It may end up being about the convenience as well. If they're not big on cooking or don't like how much time it takes, then it might be difficult to get them to take the time and effort for a garden, too. If it's mostly cost, then you could also teach them about how much money they could save in the summer and can even freeze/can the extras so they have food all year round. Heck, hiring a gardener to come take care of it once a week would even work out to be cheaper in the long run.
 
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I have convinced a number of people in my street to take up grow-your-own, not by suggesting they do it, just by giving them a taste of what I grow, and telling them I'd help them to get started if THEY ASKED ME. ;)
 
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Im a farmer at heart in on a tiny little lot in the middle of a busy little city. I love growing everything I can in the space I have but each new person I can help love the garden like I do is another person I can team up with. I grow a lot of tomatoes and its something I feel like I can dependably do okay on. I would love to have a system of friends, family and neighbors who could all grow what they can and then we all meet up and trade our extras. My next house will have the space to grow most everything we need but for now I just try to spread the love and joy of gardening.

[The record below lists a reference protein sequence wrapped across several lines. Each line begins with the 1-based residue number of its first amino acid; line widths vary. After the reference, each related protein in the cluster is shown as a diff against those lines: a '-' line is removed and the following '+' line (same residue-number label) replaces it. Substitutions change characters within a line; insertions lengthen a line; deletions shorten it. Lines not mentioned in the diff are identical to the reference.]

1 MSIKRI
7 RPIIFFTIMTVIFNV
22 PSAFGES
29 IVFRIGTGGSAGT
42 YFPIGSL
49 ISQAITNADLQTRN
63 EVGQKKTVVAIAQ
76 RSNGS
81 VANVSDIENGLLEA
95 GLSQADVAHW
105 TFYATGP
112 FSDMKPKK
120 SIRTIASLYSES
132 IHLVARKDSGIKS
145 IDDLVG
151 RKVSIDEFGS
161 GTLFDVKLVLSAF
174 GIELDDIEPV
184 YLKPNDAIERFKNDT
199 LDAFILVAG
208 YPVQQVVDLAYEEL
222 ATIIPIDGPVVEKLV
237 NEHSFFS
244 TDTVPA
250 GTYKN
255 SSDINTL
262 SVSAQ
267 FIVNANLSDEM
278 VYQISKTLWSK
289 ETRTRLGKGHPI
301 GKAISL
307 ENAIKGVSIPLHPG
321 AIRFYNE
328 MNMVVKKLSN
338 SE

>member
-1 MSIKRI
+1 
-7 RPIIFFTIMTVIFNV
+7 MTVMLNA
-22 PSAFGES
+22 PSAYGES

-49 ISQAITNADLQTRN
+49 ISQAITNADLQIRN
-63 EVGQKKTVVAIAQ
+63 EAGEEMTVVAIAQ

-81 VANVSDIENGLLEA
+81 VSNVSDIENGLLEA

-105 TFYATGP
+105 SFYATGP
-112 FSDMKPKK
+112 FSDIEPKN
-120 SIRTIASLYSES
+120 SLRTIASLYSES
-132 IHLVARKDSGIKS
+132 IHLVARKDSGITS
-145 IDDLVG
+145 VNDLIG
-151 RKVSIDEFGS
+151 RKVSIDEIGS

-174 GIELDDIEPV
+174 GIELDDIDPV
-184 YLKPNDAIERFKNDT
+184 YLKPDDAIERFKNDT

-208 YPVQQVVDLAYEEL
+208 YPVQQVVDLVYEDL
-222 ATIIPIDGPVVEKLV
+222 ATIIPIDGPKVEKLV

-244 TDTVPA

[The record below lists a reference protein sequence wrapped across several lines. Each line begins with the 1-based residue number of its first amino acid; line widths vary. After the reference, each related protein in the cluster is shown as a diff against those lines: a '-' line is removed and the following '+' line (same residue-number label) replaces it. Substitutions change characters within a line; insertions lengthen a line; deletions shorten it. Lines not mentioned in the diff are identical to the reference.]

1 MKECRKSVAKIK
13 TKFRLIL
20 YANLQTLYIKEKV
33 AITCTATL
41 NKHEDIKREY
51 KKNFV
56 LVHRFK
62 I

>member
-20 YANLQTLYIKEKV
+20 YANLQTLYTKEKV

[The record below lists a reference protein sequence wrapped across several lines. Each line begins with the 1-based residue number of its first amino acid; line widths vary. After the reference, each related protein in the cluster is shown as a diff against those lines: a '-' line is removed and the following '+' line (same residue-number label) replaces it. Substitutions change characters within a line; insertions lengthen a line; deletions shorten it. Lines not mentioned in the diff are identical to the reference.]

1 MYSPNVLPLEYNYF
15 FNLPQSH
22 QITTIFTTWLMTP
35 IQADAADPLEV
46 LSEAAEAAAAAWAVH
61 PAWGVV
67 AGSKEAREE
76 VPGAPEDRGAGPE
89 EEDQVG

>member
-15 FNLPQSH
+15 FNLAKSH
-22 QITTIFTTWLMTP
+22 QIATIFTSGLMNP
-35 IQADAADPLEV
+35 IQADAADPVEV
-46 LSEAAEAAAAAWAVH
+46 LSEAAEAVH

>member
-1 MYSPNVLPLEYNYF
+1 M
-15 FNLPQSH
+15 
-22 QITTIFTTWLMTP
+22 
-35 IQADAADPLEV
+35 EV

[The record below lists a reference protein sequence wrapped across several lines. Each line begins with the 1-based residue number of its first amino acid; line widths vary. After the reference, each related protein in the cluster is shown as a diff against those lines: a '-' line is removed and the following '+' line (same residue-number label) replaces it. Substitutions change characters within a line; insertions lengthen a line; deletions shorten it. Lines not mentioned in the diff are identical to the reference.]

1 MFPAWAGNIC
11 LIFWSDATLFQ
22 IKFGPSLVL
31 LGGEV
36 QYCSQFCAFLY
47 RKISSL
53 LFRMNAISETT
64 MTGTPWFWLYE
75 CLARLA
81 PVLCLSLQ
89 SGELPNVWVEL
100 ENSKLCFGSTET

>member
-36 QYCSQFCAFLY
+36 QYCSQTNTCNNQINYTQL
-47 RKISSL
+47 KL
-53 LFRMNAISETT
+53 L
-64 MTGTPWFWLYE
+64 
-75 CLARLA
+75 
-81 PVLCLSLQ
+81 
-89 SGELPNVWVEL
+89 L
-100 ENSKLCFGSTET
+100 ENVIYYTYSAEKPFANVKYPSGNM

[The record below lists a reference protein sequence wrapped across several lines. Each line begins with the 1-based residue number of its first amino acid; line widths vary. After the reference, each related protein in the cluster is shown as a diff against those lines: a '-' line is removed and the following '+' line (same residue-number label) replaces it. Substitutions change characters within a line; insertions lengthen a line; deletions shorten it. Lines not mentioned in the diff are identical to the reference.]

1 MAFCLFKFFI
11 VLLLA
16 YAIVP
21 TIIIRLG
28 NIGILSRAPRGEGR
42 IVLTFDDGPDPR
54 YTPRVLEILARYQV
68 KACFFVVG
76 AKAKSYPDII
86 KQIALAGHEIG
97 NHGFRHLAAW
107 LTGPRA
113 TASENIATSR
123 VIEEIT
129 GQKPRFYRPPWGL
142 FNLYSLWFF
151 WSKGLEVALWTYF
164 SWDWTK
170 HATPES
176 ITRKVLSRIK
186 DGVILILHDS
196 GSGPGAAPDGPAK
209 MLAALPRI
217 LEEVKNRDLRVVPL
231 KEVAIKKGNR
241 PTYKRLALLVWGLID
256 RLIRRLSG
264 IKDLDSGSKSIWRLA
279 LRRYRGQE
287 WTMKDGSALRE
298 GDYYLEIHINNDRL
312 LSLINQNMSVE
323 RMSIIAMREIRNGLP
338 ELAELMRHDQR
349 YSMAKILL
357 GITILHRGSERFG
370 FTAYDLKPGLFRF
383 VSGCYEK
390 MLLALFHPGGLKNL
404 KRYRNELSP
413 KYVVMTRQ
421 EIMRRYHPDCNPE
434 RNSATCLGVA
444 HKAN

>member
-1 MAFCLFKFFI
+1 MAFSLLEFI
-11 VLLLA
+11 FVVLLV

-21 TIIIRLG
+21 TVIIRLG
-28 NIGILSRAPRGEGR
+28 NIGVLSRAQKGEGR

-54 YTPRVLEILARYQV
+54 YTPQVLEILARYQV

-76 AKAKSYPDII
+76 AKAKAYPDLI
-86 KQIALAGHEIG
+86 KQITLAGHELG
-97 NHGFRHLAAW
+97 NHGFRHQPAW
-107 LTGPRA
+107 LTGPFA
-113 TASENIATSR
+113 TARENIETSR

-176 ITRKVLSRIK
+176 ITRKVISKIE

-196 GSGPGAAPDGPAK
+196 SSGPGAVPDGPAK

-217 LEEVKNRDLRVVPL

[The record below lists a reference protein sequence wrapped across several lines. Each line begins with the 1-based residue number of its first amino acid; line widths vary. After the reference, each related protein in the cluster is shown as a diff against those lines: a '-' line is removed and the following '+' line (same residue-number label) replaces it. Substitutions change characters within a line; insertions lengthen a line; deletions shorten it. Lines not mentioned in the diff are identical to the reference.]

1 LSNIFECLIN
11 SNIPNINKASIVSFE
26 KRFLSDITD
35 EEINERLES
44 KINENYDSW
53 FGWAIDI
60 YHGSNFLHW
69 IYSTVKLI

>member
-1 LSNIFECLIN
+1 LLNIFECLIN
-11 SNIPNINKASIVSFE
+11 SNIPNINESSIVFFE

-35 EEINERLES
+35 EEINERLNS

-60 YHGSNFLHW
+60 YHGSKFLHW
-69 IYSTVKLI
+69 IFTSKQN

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I think you are being very, very thoughtful by doing so, actually. Wow. If they have a difficult time doing yard work, I definitely agree that you should at least try to help them get started. Then, they should be able to handle the other stuff. Planting things that are easy to care for and grow is also a great idea, I think.
 
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I remember this thread. How did things turn out in the end? Did you end up getting them to grow some of their own food?